23 Apr 2020

Fire and ice: which MP has the best Zoom location?

From The House , 8:00 am on 23 April 2020

We’ve hit week four of MPs cross-examining Ministers on their Covid-19 response but the real question is, who has the best video conference backdrop? Daniela Maoate-Cox answers the question you didn’t ask.

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Photo: Screenshot/New Zealand Parliament

Working from home has increased the number of cameos from children, pets and accidental nudity during video meetings.

It’s a rare insight into how other people live and MPs working remotely are giving us the same glimpse into their private lives.

Some of them have chosen bland backgrounds keeping their interior design tastes a mystery but others are brightening up the hours of committee hearings with their location choice.

With over 30 hours of Covid Committee viewing under my belt I present, in no particular order, the standout backgrounds:

National MP Todd McClay

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Photo: Screenshot/New Zealand Parliament

Did he paint his walls to resemble National Party blue or was it just good luck? Either way the bold block of colour is a nice change of pace to the usual office white walls that frames most of the committee participants.

And on the topic of frames, there are a nice variety of pictures on McClay’s walls which have convinced me to finally purchase the paint-by-numbers set that keeps popping up on my feed.

Against this colourful backdrop Todd McClay has been asking Ministers like Finance Minister Grant Robertson about direct support for businesses and landlords who have financial difficulties beyond paying wages like paying rent on a building that can’t be used because of Covid-19.

Robertson said there are some schemes available already that he encourages business to use but the Government is aware that these issues are pressing for some small businesses who won’t be able to trade over the next few weeks.

Minister for Trade and Export Growth David Parker

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Photo: Screenshot/New Zealand Parliament

Pure fire.

I love this backdrop of vibrant bright energy clashing with the calm mood of the cliffscape in the picture. It’s not quite Labour party red but it’s on its way.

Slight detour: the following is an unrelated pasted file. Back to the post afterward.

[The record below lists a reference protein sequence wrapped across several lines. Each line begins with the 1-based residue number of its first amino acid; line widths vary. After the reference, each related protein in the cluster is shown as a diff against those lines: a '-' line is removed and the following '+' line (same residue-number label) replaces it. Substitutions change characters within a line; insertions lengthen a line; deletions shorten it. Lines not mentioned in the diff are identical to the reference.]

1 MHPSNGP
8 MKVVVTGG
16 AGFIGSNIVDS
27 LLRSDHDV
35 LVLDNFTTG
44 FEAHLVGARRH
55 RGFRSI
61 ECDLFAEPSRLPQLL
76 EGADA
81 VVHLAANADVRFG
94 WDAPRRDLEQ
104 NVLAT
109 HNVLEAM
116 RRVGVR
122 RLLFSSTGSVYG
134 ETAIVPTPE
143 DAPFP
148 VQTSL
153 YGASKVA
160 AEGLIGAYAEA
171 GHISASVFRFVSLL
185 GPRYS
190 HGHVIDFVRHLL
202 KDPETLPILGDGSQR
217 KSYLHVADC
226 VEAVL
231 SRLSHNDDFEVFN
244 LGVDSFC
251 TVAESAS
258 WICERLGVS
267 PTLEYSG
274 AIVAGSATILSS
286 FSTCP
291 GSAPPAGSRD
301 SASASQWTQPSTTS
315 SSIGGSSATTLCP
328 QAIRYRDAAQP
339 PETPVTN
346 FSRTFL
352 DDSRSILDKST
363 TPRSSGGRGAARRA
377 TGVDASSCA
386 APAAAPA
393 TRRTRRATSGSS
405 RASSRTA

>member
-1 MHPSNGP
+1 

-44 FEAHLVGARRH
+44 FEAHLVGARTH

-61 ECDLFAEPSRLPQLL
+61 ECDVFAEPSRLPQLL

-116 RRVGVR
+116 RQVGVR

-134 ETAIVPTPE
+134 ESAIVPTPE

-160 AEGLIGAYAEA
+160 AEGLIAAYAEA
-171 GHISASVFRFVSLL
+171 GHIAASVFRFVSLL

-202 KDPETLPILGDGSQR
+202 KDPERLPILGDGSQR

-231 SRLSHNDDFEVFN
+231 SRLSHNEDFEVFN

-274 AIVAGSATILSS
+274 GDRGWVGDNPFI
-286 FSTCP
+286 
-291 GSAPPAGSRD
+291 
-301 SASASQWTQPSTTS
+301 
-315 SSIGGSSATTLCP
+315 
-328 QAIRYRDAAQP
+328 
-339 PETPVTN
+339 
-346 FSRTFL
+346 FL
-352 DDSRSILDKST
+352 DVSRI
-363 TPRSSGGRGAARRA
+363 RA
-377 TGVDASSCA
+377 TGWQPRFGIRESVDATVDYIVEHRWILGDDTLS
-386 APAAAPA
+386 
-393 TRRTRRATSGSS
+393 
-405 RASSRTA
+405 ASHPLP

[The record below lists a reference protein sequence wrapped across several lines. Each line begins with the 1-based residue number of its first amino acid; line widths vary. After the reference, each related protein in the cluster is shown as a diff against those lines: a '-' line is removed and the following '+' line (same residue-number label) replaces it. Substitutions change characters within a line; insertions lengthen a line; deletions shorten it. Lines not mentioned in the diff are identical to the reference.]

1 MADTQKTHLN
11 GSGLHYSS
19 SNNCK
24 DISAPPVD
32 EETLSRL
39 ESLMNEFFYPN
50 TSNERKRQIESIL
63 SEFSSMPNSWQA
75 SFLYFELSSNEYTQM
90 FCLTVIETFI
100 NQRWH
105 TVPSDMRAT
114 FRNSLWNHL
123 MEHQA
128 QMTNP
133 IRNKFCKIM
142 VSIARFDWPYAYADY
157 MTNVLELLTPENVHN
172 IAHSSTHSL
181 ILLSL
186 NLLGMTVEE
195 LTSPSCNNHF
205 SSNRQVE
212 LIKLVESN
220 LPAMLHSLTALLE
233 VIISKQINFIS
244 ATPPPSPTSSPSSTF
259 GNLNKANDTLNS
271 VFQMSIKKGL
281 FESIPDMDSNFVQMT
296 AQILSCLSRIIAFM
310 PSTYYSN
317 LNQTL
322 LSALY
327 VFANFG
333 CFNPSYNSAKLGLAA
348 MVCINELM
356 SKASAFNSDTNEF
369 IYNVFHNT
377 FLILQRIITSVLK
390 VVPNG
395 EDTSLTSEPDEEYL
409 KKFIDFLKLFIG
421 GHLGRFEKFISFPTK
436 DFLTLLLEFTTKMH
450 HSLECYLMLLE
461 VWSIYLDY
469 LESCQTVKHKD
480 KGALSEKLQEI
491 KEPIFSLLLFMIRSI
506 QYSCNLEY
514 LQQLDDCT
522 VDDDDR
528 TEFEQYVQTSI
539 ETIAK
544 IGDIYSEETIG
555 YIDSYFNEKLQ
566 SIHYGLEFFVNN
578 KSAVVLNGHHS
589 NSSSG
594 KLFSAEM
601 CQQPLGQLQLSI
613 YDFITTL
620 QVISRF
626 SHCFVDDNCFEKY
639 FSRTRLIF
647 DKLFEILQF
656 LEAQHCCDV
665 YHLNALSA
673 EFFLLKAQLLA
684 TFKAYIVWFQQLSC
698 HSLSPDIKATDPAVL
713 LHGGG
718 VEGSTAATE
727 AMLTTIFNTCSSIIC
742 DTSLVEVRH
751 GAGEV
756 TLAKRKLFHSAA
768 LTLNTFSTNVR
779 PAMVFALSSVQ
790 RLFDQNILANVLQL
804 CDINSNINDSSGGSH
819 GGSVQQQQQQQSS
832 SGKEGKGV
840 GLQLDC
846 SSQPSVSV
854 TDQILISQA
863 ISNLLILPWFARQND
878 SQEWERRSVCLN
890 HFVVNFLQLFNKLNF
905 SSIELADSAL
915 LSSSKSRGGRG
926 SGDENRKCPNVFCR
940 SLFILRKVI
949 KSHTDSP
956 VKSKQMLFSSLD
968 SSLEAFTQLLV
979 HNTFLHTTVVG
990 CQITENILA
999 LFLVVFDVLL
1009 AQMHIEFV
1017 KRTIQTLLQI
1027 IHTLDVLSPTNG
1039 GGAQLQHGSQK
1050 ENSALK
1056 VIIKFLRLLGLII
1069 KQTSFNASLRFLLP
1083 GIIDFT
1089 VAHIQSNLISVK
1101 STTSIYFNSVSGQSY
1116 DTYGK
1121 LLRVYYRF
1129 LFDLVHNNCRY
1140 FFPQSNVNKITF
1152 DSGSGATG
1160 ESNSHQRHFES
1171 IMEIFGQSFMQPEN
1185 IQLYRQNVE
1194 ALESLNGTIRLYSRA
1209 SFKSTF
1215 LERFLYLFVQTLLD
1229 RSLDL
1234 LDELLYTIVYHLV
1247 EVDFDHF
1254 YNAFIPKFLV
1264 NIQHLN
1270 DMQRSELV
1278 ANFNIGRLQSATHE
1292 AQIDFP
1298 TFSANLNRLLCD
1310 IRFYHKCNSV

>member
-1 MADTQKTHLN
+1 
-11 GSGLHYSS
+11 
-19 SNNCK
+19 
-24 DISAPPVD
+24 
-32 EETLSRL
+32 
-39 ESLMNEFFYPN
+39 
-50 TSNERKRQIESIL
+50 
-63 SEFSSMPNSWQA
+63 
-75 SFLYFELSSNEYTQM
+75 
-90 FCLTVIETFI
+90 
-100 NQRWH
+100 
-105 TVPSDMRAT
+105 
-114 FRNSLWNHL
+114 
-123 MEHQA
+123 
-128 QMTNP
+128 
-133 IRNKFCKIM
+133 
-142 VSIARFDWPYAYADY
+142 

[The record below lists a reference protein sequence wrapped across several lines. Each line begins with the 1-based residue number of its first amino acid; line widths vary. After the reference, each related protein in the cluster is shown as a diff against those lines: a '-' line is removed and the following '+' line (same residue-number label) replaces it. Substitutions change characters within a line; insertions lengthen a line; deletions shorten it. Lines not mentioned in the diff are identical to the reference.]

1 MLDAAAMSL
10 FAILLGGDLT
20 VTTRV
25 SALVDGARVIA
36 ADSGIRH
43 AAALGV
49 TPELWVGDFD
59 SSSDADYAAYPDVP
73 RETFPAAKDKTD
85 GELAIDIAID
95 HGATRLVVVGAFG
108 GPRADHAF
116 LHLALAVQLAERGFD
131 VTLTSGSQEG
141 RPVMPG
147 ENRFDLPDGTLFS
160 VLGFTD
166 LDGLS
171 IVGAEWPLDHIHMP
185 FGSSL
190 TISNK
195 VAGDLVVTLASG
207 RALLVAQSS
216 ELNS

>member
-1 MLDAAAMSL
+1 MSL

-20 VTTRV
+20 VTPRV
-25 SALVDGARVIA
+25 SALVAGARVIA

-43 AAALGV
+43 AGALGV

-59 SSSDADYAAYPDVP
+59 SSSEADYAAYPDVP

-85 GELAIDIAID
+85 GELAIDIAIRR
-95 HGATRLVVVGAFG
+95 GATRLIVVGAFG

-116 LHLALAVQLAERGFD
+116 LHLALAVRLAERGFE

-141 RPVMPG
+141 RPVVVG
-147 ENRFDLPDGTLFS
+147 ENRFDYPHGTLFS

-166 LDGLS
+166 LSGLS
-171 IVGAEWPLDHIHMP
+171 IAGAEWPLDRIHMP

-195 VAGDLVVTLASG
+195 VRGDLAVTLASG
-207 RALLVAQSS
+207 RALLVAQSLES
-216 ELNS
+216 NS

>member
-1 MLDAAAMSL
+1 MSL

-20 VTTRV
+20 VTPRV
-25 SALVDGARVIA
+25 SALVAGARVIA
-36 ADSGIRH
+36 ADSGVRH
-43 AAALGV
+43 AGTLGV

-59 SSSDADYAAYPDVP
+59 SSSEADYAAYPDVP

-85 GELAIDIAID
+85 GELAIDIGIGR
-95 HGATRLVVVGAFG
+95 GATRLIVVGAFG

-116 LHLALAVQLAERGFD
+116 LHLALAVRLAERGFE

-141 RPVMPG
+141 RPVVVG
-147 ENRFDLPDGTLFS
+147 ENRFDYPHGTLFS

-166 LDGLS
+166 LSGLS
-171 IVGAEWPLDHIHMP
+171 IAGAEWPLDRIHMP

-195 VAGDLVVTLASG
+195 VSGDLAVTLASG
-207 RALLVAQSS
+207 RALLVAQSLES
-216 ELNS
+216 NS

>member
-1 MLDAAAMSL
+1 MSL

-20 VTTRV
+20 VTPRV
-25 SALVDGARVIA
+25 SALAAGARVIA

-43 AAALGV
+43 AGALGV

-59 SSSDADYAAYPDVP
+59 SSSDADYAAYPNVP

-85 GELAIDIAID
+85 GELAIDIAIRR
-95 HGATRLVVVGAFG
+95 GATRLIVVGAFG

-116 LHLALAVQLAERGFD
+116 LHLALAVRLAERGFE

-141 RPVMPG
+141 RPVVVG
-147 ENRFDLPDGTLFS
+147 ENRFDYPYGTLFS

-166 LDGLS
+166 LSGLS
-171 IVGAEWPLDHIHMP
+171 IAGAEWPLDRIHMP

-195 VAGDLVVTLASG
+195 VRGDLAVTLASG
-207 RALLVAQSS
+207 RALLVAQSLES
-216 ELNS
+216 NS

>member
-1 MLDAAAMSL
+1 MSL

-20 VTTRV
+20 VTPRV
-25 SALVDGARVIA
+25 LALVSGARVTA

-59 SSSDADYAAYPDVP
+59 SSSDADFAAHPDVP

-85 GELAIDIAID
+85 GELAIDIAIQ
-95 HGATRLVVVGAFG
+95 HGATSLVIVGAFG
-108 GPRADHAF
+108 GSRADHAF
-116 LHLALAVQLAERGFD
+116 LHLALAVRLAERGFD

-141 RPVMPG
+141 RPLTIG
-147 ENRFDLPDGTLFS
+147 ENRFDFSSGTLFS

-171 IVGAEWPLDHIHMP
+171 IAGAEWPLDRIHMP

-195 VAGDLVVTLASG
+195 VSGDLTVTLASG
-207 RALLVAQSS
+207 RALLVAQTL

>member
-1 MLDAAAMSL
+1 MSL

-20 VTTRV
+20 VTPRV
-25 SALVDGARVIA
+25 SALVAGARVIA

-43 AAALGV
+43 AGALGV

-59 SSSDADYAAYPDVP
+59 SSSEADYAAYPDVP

Top marks for decorating Parker, now back to answering questions on securing health supply lines which could include international discussions on loosening intellectual property controls around some products like test kits. 

National MP Gerry Brownlee

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Photo: Screenshot/New Zealand Parliament

Wellington Central MP Grant Robertson said the audio issues Brownlee was having might be caused by the “gratuitous” Crusaders jersey in the background.


Brownlee was just pleased that Robertson noticed it.


Unfortunately, all of the memorabilia makes the left side of the screen pretty heavy. Hang a picture on the other side to balance it out thank you.


Where Brownlee does achieve balance is in evening out some of the scrappiness that occurs on these committees.


Brownlee asked Robertson whether a safe harbour for leasees who have a personal guarantee worked into their commercial lease agreement might be reasonable. These agreements put someone in place who will personally cover the rent or outgoings if a business falls over.


Proving sometimes opposites do agree, Robertson said it’s a good point and he’s happy to look at that idea. The safe habour provision around insolvency is one that he’s had some positive reaction to and he said there are some legislative things the Government will need to do.

ACT Party leader David Seymour

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Photo: Screenshot/New Zealand Parliament

There’s some amazing work from budding young artists on this wall which I've decided are depictions of what an MP does. This’ll be awkward if it’s David Seymour’s own artistic hand.

UPDATE: I have confirmation from Seymour that "the artworks are by the Year 1 Class at Victoria Ave School in Remuera under the supervision of their excellent teacher Shelly."

If it’s the former I’m putting out a plea to artists young and old to send Mr Seymour some more pictures so he can fill out the left side of the wall.

Despite the captivating wall art I couldn’t miss Seymour reveal that the Minister of Employment, Willie Jackson, is his favourite Minister and he asked him whether any prosecutions of business owners misusing the wage subsidy scheme are in the works.